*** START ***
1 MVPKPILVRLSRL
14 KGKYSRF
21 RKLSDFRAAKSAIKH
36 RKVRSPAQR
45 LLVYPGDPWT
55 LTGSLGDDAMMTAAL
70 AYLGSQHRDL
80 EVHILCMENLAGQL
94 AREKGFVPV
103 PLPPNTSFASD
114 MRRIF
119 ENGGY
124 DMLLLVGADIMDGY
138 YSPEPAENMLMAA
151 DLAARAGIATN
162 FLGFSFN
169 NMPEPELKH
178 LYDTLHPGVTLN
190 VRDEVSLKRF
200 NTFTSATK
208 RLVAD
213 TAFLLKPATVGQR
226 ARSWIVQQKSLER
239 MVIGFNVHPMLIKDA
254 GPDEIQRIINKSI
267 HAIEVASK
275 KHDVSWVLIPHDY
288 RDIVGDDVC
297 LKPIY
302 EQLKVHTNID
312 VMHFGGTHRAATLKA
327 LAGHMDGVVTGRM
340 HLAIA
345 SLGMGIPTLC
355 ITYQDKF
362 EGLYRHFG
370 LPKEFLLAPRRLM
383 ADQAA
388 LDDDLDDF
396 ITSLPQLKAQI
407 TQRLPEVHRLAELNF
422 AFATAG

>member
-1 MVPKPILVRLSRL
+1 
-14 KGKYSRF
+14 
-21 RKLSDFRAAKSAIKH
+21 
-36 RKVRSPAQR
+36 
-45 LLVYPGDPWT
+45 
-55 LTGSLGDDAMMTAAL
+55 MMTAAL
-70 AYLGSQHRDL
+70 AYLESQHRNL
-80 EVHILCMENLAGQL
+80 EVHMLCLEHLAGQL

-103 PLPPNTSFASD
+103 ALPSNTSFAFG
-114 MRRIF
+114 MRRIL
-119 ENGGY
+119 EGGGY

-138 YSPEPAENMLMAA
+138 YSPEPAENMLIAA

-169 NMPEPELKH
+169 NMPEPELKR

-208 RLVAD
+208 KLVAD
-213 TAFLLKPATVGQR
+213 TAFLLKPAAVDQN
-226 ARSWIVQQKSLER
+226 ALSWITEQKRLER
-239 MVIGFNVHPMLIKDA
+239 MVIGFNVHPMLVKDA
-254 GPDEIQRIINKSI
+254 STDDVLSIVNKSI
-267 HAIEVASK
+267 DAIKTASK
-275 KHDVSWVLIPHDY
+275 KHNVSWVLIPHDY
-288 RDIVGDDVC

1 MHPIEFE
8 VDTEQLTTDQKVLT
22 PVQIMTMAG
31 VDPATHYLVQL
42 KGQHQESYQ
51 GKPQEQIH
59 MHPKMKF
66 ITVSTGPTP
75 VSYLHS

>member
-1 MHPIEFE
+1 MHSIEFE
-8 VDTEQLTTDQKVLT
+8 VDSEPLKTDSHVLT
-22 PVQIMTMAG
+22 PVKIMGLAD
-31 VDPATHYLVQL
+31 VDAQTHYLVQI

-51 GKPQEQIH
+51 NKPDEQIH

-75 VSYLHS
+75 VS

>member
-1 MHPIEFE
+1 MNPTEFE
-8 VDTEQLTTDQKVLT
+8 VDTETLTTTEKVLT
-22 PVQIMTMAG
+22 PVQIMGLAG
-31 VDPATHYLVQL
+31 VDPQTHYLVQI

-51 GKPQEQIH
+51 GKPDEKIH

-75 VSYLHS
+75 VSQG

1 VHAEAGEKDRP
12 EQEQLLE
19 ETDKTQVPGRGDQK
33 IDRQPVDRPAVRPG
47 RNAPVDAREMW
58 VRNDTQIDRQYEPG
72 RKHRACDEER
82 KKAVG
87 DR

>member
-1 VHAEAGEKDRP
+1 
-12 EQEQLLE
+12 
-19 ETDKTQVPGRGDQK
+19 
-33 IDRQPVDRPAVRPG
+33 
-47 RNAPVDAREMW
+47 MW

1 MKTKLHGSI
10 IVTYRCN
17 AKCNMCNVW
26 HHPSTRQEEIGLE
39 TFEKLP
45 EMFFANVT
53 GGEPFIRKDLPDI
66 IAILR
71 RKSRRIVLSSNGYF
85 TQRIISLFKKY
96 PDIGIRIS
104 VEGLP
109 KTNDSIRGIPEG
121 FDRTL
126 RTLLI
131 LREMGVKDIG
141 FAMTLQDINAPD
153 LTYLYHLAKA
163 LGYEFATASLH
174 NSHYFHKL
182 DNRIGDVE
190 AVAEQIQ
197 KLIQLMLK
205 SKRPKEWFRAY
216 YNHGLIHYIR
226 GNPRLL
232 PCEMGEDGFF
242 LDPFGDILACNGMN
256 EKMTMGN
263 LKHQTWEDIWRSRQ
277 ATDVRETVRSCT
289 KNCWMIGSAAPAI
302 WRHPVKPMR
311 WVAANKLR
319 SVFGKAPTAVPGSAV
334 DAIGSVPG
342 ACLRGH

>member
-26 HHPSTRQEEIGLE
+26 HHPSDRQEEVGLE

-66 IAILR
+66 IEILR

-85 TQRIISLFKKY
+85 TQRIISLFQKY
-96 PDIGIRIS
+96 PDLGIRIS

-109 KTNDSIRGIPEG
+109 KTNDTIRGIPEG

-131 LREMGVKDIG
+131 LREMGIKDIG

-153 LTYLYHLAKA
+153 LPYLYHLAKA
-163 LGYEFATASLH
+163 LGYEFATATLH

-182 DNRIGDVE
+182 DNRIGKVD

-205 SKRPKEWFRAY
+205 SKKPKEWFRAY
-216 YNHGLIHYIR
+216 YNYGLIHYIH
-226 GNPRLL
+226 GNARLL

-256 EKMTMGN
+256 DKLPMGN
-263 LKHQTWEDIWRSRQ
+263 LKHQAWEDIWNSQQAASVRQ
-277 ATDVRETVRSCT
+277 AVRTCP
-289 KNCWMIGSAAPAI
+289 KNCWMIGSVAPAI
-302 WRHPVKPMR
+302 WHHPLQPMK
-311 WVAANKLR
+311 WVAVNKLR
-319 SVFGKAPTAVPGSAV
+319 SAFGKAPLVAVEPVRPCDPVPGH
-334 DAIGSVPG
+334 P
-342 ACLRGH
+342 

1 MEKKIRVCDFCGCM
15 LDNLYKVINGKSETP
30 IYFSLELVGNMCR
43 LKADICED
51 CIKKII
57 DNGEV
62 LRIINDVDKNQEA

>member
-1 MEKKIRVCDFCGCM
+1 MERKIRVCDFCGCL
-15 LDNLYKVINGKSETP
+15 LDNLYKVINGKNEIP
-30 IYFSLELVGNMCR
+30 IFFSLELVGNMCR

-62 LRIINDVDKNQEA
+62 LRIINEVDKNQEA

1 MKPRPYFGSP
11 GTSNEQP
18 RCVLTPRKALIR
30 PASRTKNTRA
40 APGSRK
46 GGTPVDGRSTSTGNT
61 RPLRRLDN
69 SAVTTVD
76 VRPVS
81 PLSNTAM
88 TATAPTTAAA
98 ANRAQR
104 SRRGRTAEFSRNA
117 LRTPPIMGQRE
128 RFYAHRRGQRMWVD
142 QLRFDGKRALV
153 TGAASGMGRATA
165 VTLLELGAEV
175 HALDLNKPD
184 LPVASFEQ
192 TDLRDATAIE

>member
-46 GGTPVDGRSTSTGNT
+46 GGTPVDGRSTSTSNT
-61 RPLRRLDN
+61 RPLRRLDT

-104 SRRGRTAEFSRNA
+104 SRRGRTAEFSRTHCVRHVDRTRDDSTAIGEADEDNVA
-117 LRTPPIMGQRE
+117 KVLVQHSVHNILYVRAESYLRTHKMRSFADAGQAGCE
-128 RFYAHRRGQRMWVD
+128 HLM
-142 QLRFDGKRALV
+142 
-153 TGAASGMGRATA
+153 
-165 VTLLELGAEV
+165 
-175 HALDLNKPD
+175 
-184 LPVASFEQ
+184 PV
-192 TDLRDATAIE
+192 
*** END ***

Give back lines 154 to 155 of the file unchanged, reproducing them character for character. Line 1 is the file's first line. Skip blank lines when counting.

126 RTLLI
131 LREMGVKDIG